This is a beautiful poem, and one that is quite different from any other I chose this year. Most of the works I selected are celebratory in nature, which is appropriate in that the reason I do this every year is to celebrate the season. But Advent isn't really about celebrating; it's about contemplation. It's a time to think about what Christ's coming meant, and ask ourselves if we're ready for him to come again. It's a time to reflect on how frustrating it can be to realize you're falling short in your efforts to live up to the example of Christ's perfect love, and to rededicate yourself to the task. It's that aspect of Advent that this poem illustrates so well.
To Christ Our Lord
The legs of the elk punctured the snow's crust
And wolves floated lightfooted on the land
Hunting Christmas elk living and frozen.
Indoors snow melted in a basin and a woman basted
A bird spread over coals by its wings and head.
Snow had sealed the windows; candles lit
The Christmas meal. The special grace chilled
The cooked bird, being long-winded and the room cold.
During the words a boy thought, is it fitting
To eat this creature killed on the wing?
For he had shot it himself, climbing out
Alone on snowshoes in the Christmas dawn,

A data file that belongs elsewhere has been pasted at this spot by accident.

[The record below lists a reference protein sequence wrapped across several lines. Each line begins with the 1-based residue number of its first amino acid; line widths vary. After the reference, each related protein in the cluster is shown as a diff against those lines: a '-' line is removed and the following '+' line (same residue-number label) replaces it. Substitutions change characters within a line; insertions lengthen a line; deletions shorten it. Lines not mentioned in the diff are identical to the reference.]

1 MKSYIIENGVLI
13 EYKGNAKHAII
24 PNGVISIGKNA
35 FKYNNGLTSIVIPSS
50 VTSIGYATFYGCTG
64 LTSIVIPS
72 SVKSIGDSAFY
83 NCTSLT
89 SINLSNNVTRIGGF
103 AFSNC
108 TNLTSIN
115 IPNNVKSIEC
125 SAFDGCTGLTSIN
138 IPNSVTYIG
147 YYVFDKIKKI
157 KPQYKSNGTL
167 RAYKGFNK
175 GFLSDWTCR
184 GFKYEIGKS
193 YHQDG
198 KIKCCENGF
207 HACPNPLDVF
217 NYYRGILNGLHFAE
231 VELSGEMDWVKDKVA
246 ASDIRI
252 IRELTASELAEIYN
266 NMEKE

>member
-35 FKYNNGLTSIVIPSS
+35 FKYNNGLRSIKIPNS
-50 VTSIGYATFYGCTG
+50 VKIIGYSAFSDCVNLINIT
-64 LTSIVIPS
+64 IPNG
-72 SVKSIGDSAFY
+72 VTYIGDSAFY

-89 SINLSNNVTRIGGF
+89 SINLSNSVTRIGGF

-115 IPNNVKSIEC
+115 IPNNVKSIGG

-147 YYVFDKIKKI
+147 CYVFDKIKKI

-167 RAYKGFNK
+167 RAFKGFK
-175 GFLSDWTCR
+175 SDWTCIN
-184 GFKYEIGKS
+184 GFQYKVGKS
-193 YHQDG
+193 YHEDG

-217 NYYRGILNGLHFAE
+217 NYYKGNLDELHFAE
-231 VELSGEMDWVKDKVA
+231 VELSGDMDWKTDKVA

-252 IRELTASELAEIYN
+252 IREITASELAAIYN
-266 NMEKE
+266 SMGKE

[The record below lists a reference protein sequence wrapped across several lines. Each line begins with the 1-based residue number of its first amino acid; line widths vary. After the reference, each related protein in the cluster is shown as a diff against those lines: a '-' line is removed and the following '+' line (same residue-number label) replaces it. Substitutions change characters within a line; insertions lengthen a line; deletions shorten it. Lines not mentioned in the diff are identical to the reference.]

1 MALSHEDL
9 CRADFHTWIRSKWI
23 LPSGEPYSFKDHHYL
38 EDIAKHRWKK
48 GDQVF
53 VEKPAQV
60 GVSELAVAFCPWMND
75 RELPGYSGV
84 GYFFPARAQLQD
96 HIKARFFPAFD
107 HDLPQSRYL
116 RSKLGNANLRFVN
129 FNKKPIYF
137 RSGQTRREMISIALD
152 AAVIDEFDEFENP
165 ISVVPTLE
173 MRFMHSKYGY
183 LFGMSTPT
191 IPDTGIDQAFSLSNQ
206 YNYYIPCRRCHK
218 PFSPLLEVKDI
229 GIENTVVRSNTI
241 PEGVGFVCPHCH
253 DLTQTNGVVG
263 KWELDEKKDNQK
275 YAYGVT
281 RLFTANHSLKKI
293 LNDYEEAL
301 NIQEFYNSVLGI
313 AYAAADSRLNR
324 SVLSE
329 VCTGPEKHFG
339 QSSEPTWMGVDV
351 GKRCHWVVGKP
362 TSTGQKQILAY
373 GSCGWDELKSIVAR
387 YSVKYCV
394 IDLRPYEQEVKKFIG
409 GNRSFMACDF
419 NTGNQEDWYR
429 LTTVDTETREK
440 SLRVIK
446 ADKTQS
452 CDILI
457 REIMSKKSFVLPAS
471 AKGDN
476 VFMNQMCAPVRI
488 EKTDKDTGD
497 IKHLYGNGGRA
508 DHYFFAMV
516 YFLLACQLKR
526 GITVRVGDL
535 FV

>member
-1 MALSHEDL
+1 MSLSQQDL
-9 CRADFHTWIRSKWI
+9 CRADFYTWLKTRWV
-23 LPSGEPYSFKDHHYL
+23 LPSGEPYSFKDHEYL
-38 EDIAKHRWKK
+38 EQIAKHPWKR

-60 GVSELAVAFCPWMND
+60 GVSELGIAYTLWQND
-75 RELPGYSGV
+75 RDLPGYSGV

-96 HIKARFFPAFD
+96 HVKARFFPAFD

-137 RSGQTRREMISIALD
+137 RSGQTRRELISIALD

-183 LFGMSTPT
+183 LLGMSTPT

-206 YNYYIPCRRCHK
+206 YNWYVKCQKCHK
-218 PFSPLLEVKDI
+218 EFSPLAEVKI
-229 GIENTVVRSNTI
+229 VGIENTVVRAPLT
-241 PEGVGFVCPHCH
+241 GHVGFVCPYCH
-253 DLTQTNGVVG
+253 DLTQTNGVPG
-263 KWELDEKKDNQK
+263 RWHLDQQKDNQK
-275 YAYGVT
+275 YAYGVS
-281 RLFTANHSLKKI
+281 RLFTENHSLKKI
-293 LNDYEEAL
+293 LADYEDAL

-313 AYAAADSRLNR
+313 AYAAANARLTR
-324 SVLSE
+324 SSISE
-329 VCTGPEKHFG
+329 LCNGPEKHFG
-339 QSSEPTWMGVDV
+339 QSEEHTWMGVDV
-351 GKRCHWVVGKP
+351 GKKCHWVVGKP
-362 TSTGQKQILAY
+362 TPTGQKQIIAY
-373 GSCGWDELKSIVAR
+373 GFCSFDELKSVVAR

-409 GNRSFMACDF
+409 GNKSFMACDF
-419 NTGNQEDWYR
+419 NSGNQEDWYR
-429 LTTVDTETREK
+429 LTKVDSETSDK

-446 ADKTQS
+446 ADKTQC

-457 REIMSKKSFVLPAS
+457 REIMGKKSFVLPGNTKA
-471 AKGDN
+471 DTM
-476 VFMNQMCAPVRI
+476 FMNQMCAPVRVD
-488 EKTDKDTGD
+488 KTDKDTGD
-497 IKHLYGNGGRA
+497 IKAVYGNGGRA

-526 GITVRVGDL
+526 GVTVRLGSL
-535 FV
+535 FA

The fallen snow swirling and the snowfall gone,
Heard its throat scream as the rifle shouted,
Watched it drop, and fished from the snow the dead.
He had not wanted to shoot. The sound
Of wings beating into the hushed morning
Had stirred his love, and the things
In his gloves froze, and he wondered,
Even famishing, could he fire? Then he fired.
Now the grace praised his wicked act. At its end
The bird on the plate
Stared at his stricken appetite.
There had been nothing to do but surrender,
To kill and to eat; he ate as he had killed, with wonder.
At night on snowshoes on the drifting field
He wondered again, for whom had love stirred?
The stars glittered on the snow and nothing answered.
Then the Swan spread her wings, cross of the cold north,
The pattern and mirror of the acts of earth.
Galway Kinnell (born 1927)
Previous Advent posts: